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I need to send a value to a iframe. The iframe is present within the current window. How can I achieve this?

I need to do with in javascript of the parent (current) window.

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5 Answers 5

First, you need to understand that you have two documents: The frame and the container (which contains the frame).

The main obstacle with manipulating the frame from the container is that the frame loads asynchronously. You can't simply access it any time, you must know when it has finished loading. So you need a trick. The usual solution is to use window.parent in the frame to get "up" (into the document which contains the iframe tag).

Now you can call any method in the container document. This method can manipulate the frame (for example call some JavaScript in the frame with the parameters you need). To know when to call the method, you have two options:

  1. Call it from body.onload of the frame.

  2. Put a script element as the last thing into the HTML content of the frame where you call the method of the container (left as an exercise for the reader).

So the frame looks like this:

<script>
function init() { window.parent.setUpFrame(); return true; }
function yourMethod(arg) { ... }
</script>
<body onload="init();">...</body>

And the container like this:

<script>
function setUpFrame() { 
    var frame = window.frames['frame-id'];
    frame.yourMethod('hello');
}
</script>
<body><iframe name="frame-id" src="..."></iframe></body>
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2  
I like your "left as an exercise for the reader" comment :-) –  Alex York Mar 11 '13 at 14:38
    
Does this work for different domains? –  testing Mar 27 '13 at 11:01
2  
@testing: Of course not. Like anything else in a browser, it's subject to the Same Origin Policy. –  Aaron Digulla Mar 27 '13 at 13:03
    
excellent solution!! –  atiruz Apr 10 '13 at 16:54

Depends on your specific situation, but if the iframe can be deployed after the rest of the page's loading, you can simply use a query string, a la:

<iframe src="some_page.html?somedata=5&more=bacon"></iframe>

And then somewhere in some_page.html:

<script>
var params = location.href.split('?')[1].split('&');
data = {};
for (x in params)
 {
data[params[x].split('=')[0]] = params[x].split('=')[1];
 }
</script>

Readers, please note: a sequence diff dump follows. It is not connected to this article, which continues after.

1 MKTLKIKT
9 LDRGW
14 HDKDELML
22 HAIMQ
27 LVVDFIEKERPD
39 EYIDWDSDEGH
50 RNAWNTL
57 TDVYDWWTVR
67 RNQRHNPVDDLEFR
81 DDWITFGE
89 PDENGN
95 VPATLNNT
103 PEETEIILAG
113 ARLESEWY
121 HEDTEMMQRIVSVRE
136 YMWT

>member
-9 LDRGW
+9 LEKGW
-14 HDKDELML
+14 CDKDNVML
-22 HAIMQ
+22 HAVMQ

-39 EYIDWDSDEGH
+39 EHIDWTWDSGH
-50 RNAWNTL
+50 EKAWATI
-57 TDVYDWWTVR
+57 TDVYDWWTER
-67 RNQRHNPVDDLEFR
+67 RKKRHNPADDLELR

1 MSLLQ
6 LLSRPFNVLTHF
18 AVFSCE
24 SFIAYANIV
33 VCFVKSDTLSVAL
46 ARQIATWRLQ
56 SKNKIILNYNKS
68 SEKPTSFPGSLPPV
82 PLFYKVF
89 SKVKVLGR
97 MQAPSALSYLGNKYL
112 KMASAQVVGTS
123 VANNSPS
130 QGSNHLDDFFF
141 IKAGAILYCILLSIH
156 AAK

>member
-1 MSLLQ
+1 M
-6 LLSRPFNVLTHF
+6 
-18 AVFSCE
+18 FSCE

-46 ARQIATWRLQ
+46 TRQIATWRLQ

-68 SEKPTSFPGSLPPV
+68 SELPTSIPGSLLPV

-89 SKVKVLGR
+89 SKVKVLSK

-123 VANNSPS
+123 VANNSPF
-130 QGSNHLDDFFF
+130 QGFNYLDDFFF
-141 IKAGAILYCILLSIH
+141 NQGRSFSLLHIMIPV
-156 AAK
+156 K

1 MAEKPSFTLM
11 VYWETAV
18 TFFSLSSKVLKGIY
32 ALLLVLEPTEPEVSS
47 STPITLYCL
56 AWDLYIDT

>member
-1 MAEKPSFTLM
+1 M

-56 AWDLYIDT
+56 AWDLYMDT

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Mate I want to thank you for your answer - it solved a linchpin show stopper! if you add an answer to this question Ill mark it correct: stackoverflow.com/questions/2855599/… –  Setori May 24 '10 at 6:57
    
For this problem this was the easiest answer to implement. I recommend it. –  Laci Jul 25 at 11:54

Use the frames collection.

From the link:

var frames = window.frames; // or // var frames = window.parent.frames;
for (var i = 0; i < frames.length; i++) { 
  // do something with each subframe as frames[i]
  frames[i].document.body.style.background = "red";
}

If the iframe has a name you may also do the following:

window.frames['ponies'].number_of_ponies = 7;

You can only do this if the two pages are served from the same domain.

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9  
Bonus points for using ponies. –  Nicholas Flynt May 21 '09 at 1:54
1  
can this be done from the iframe to the parent frame with different domains? –  andufo Dec 15 '11 at 22:02

Two more options, which are not the most elegant but probably easier to understand and implement, especially in case the data that the iframe needs from its parent is just a few vars, not complex objects:

Using the URL Fragment Identifier (#)

In the container:

<iframe name="frame-id" src="http://url_to_iframe#dataToFrame"></iframe>

In the iFrame:

<script>
var dataFromDocument = location.hash.replace(/#/, "");
alert(dataFromDocument); //alerts "dataToFrame"
</script>

Use the iFrame's name

(I don't like this solution - it's abusing the name attribute, but it's an option so I'm mentioning it for the record)

In the container:

<iframe name="dataToFrame" src="http://url_to_iframe"></iframe>

In the iFrame:

<script type="text/javascript">
alert(window.name); // alerts "dataToFrame"
</script>
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Have a look at the link below, which suggests it is possible to alter the contents of an iFrame within your page with Javascript, although you are most likely to run into a few cross browser issues. If you can do this you can use the javascript in your page to add hidden dom elements to the iFrame containing your values, which the iFrame can read. Accessing the document inside an iFrame

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